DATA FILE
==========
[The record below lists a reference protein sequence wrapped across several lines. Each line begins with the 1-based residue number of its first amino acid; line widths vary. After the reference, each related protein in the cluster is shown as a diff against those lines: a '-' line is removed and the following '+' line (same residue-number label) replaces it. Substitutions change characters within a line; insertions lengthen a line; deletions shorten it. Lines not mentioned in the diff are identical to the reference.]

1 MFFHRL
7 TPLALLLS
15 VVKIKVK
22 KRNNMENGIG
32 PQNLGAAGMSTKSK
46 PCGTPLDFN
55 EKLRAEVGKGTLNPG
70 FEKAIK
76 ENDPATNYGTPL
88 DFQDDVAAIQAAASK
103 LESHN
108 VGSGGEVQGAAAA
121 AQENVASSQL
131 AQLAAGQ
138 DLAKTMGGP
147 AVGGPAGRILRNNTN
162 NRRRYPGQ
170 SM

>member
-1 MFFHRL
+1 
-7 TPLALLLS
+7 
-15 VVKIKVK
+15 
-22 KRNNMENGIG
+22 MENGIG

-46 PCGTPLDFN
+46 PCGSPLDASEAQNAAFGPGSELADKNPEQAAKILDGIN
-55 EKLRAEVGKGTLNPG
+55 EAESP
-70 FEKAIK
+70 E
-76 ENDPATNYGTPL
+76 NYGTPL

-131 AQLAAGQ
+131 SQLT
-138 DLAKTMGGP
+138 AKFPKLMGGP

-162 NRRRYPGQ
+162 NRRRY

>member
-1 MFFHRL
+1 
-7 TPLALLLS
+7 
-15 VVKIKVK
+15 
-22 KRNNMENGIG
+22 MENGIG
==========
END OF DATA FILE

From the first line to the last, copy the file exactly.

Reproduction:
[The record below lists a reference protein sequence wrapped across several lines. Each line begins with the 1-based residue number of its first amino acid; line widths vary. After the reference, each related protein in the cluster is shown as a diff against those lines: a '-' line is removed and the following '+' line (same residue-number label) replaces it. Substitutions change characters within a line; insertions lengthen a line; deletions shorten it. Lines not mentioned in the diff are identical to the reference.]

1 MFFHRL
7 TPLALLLS
15 VVKIKVK
22 KRNNMENGIG
32 PQNLGAAGMSTKSK
46 PCGTPLDFN
55 EKLRAEVGKGTLNPG
70 FEKAIK
76 ENDPATNYGTPL
88 DFQDDVAAIQAAASK
103 LESHN
108 VGSGGEVQGAAAA
121 AQENVASSQL
131 AQLAAGQ
138 DLAKTMGGP
147 AVGGPAGRILRNNTN
162 NRRRYPGQ
170 SM

>member
-1 MFFHRL
+1 
-7 TPLALLLS
+7 
-15 VVKIKVK
+15 
-22 KRNNMENGIG
+22 MENGIG

-46 PCGTPLDFN
+46 PCGSPLDASEAQNAAFGPGSELADKNPEQAAKILDGIN
-55 EKLRAEVGKGTLNPG
+55 EAESP
-70 FEKAIK
+70 E
-76 ENDPATNYGTPL
+76 NYGTPL

-131 AQLAAGQ
+131 SQLT
-138 DLAKTMGGP
+138 AKFPKLMGGP

-162 NRRRYPGQ
+162 NRRRY

>member
-1 MFFHRL
+1 
-7 TPLALLLS
+7 
-15 VVKIKVK
+15 
-22 KRNNMENGIG
+22 MENGIG